Moreover, it is surely not in the wider interest of the West to seek to harm the small Caribbean countries by forcing these centers to close, thus removing a pillar of their economies and possibly creating social instability or worse. . Influential observers have long advocated raising the issue to the global level through the UN and have called for the control of money laundering and terrorist financing to be subject to an international convention.

When it comes to foreign affairs more broadly, it seems a lot of people are happy to see that the PLP’s return to power means that responsibility for this important topic has returned to experienced hands with a government minister who knows the scene. cooperation, values ​​cooperation within CARICOM and will ensure, where necessary, that the voice of the Bahamas is now heard more effectively – including by taking the lead on regional issues as well as developing responses from the CARICOM to international issues.

As for Britain, economic and trade issues are likely to be of concern as the Bahamas seek to rebuild their economy. From what I have read, therefore, a priority should be to ratify the UK / CARIFORUM Economic Partnership Agreement which was signed in 2019 and which has been applied on a provisional basis since then. Agreements like this one that remove barriers to trade are helpful to suppliers of goods and services.

Another hot topic is the post-COVID increase in the number of direct BA flights between Nassau and London and the start of operations on this route by Virgin Atlantic. Airlines’ websites show that starting in November there will be eight direct flights per week, BA operating six and Virgin operating two. I expect there will be considerable pressure to update and clarify the coronavirus requirements for passengers traveling in both directions. The restrictions on people arriving in the UK from the Bahamas have been in place for some time. It seems to me that with the number of additional direct flights there will be increasing pressure to relax them and allow the recognition of vaccination certificates given the likely large increase in the number of passengers.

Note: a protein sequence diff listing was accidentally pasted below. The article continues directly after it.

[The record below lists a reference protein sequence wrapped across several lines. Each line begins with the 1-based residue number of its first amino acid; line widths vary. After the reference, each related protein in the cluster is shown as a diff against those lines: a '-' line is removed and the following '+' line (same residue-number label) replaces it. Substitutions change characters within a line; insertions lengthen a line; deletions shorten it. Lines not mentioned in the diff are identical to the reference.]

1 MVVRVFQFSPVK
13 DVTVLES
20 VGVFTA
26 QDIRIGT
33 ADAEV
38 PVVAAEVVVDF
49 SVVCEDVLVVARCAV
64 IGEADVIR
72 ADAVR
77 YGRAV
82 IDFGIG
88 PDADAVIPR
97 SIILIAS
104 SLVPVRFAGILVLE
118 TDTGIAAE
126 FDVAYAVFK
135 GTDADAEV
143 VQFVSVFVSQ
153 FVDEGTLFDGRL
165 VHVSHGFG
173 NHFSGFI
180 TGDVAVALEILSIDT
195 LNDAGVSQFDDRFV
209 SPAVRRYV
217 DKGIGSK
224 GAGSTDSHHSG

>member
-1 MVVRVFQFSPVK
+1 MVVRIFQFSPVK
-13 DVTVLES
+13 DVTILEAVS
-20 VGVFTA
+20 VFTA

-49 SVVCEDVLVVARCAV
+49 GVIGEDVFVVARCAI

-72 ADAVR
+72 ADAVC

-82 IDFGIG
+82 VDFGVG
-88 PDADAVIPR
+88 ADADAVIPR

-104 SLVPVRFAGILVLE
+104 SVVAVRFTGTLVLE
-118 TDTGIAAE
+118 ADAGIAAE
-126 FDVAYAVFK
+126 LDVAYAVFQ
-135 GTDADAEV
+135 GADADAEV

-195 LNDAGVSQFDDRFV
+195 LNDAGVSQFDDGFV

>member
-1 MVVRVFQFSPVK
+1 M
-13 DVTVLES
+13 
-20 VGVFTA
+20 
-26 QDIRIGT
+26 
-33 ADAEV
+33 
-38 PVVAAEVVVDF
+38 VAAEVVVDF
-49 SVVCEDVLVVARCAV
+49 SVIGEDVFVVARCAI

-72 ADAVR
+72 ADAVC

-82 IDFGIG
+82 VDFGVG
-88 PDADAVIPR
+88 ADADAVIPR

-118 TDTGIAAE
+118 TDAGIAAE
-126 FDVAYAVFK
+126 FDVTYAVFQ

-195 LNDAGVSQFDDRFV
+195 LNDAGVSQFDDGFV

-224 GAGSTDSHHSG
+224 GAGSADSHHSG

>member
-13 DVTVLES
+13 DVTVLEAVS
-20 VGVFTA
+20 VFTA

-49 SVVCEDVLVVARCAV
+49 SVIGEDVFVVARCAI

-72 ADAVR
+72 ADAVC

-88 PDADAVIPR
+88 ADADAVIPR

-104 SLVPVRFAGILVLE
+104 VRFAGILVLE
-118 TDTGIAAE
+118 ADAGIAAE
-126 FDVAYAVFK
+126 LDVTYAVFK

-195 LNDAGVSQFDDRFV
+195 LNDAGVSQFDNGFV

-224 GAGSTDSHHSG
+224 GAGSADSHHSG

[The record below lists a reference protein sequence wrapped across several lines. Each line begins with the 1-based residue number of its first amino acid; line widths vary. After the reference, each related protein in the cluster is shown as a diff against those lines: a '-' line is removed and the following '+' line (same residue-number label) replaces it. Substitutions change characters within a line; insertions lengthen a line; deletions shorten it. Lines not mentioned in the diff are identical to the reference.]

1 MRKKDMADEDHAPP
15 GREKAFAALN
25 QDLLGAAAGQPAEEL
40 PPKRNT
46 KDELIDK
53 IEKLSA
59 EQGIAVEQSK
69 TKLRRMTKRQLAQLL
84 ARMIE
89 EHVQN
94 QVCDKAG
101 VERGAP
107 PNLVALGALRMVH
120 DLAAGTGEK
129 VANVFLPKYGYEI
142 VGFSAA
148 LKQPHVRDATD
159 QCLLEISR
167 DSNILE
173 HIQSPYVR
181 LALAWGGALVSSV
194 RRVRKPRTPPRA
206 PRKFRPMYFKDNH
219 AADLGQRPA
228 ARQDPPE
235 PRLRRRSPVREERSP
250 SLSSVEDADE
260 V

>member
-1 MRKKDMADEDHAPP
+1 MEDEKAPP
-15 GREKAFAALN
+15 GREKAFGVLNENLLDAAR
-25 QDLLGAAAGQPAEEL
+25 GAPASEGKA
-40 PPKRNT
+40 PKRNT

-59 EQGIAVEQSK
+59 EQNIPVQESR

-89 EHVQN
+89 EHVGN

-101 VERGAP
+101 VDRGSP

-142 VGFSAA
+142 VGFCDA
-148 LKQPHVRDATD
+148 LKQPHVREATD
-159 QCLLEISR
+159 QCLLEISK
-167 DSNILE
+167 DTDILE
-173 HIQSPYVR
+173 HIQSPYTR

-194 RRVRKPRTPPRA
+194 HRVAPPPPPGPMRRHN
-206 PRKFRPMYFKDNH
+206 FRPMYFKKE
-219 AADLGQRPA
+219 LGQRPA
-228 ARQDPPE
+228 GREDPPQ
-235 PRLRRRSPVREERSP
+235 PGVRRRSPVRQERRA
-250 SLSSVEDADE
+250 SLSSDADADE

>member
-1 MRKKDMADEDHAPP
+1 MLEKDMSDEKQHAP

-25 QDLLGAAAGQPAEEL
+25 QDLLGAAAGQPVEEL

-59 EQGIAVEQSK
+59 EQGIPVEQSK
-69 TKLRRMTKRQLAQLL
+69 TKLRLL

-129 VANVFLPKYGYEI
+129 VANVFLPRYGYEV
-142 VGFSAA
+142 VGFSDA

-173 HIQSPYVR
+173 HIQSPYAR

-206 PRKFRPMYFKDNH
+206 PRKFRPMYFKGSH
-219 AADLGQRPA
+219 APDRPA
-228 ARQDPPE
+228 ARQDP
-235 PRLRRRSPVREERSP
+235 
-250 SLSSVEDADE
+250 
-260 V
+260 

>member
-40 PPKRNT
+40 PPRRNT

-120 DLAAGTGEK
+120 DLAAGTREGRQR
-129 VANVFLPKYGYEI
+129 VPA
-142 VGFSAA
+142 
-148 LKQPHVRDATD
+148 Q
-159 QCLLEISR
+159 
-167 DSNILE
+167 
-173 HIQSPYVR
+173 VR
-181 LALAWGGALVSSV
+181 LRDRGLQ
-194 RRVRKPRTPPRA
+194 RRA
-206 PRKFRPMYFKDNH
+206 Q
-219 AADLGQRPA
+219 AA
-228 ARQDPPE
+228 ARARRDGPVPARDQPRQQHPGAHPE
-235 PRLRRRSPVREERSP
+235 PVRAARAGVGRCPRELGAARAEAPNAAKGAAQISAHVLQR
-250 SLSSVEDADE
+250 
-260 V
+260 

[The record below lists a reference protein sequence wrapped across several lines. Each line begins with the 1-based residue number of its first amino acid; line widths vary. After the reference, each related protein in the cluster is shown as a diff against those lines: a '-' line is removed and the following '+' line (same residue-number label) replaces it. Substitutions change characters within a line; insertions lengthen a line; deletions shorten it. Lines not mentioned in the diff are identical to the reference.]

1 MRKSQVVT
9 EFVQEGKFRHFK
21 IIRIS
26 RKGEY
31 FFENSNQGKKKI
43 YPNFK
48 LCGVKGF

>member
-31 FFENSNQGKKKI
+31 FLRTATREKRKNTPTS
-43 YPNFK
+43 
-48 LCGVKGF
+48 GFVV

“Go ahead, Your Highness”

Last week I came across a funny tale that others might enjoy.

On a recent BBC show called “The Royal Family Remembers” – which was earlier designed to mark the Duke of Edinburgh’s 100th birthday – Prince William recounted how one day near Balmoral in Scotland his grandfather met schoolchildren wearing backpacks who were on an expedition as part of their participation in the Duke of Edinburgh’s Prize program.

When he greeted them and asked them how they were doing, the children clearly did not recognize him and was told to “jog, grandpa”. Prince William explains that the words used were coarser than that. But, accustomed as he was to foul language during his days in the Royal Navy, the Duke of Edinburgh would not have been fazed by the vulgarity and he continued in a good mood.

This story drew light comments in the British press. As one observer put it, one of the most striking things about the Duke of Edinburgh was that, despite his unusual and diverse talents and the extraordinary circumstances of his long life which he had devoted to public service, he Always seemed to have our feet on the ground planted in the real world soil that the rest of us lived in.